MO: Publish Interactive is growing at a rapid pace. Have you faced any challenges in scaling the business accordingly? Have you had to pivot your business model as you evolve?
Daniel: Our business model scales very well – we’re completely self-sufficient financially and we’ve always taken a savings-first approach. Our customers pay us regular subscription fees (we sell on a SaaS basis), which makes it easy to make well-informed choices as we invest in the development of the software and the growth of the company as a whole. I think one of the greatest challenges in any small company is finding the right people to make up the team. Individuals who aren’t the right fit or don’t pull their weight just hinder progress, and this has far more impact for SMEs than it would have in much larger teams.
MO: What are your top tips for leading a successful business team?
Daniel: 1) Set goals within your means. Ambitious long-term strategies are brilliant, but don’t put too much strain on your team, yourself and your finances by chasing unrealistic short-term goals. If your employees are consistently under delivering, consider that you may have lost touch with what to reasonably expect.
2) Respect and listen to every member of staff if you want the best out of them, especially your sales team who share the (sometimes) uncomfortable truth about what your customers want! Also ensure you have fun and celebrate successes with your team. It’s vital that achievements are rewarded so that everybody understands what the business’ development means for them.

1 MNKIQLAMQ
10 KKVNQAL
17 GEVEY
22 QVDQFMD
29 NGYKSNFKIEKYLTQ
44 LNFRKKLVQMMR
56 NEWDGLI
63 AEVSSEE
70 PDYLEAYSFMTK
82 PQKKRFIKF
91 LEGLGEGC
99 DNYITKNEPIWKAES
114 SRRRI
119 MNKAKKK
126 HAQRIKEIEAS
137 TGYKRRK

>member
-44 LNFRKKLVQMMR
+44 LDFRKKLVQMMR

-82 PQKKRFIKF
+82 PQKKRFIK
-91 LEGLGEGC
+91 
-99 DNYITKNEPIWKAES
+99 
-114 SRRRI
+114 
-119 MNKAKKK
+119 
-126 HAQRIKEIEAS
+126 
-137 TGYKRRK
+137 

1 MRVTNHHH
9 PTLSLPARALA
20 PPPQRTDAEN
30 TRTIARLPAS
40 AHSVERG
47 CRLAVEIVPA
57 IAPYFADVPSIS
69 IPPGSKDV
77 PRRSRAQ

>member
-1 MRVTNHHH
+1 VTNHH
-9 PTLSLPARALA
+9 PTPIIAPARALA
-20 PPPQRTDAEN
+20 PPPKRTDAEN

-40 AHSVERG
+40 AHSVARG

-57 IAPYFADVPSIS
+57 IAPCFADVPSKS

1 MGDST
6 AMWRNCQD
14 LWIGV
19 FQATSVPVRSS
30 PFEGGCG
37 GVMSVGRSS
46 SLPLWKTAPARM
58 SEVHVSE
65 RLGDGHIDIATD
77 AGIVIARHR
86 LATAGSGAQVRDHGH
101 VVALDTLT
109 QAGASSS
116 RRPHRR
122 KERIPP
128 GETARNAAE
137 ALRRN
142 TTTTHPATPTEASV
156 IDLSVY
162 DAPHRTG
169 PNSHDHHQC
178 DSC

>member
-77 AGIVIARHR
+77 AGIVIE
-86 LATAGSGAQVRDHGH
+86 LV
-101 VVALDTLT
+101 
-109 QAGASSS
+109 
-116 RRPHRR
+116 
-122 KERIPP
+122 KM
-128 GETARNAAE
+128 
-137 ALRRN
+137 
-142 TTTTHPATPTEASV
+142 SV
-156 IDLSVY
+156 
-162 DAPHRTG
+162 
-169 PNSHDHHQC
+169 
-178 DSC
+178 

3) Identify your own personal limits – be honest with yourself and plan accordingly to compensate. There’s no point trying to be a hero and plugging away at stuff you hate doing. Instead, structure your team and processes so that you can avoid tasks you dislike, otherwise your enthusiasm will be sapped and your ability to grow the business will be limited.
4) Resist the temptation to micro-manage. It’s satisfying in the short-term and makes you feel important, but it ultimately prevents employees growing into their roles and feeling valued. It also stops you developing the business beyond your own limits or ever taking a break.
5) Take a long holiday. If everything runs smoothly in your absence, you’ve done your job properly!
MO: Can you share how your vision and principles have shaped the vision and direction of Publish Interactive and how it sets you apart from your competitors?
Daniel: I firmly believe that your company’s culture is an extension of your personality – be positive, approachable and creative, and this will be replicated within your team. I think it’s very important to establish an environment in which everybody feels valued and genuinely motivated by their work and the business’ goals. As a software company, it’s particularly important that we constantly innovate, so part of my job is to inspire creative thinking and enthusiasm from as many different sources as possible. Because what we do is so unique, we don’t actually have any direct competitors at the moment. I don’t believe in resting on laurels though, and we’ve got some fantastic projects in the pipeline. These should take us to a whole new level of success in the near future, which I know the whole Publish Interactive team is very excited about!